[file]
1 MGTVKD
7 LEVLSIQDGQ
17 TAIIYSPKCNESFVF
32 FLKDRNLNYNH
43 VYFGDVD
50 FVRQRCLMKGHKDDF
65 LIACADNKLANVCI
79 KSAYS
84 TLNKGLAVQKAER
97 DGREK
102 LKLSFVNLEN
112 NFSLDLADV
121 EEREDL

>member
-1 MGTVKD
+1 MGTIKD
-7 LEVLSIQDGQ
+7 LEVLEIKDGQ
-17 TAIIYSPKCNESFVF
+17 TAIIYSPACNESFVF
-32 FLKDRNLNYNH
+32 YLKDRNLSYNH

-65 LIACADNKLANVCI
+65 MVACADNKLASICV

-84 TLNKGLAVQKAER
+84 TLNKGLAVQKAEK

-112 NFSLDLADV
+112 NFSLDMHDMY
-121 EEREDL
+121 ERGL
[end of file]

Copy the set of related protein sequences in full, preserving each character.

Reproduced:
1 MGTVKD
7 LEVLSIQDGQ
17 TAIIYSPKCNESFVF
32 FLKDRNLNYNH
43 VYFGDVD
50 FVRQRCLMKGHKDDF
65 LIACADNKLANVCI
79 KSAYS
84 TLNKGLAVQKAER
97 DGREK
102 LKLSFVNLEN
112 NFSLDLADV
121 EEREDL

>member
-1 MGTVKD
+1 MGTIKD
-7 LEVLSIQDGQ
+7 LEVLEIKDGQ
-17 TAIIYSPKCNESFVF
+17 TAIIYSPACNESFVF
-32 FLKDRNLNYNH
+32 YLKDRNLSYNH

-65 LIACADNKLANVCI
+65 MVACADNKLASICV

-84 TLNKGLAVQKAER
+84 TLNKGLAVQKAEK

-112 NFSLDLADV
+112 NFSLDMHDMY
-121 EEREDL
+121 ERGL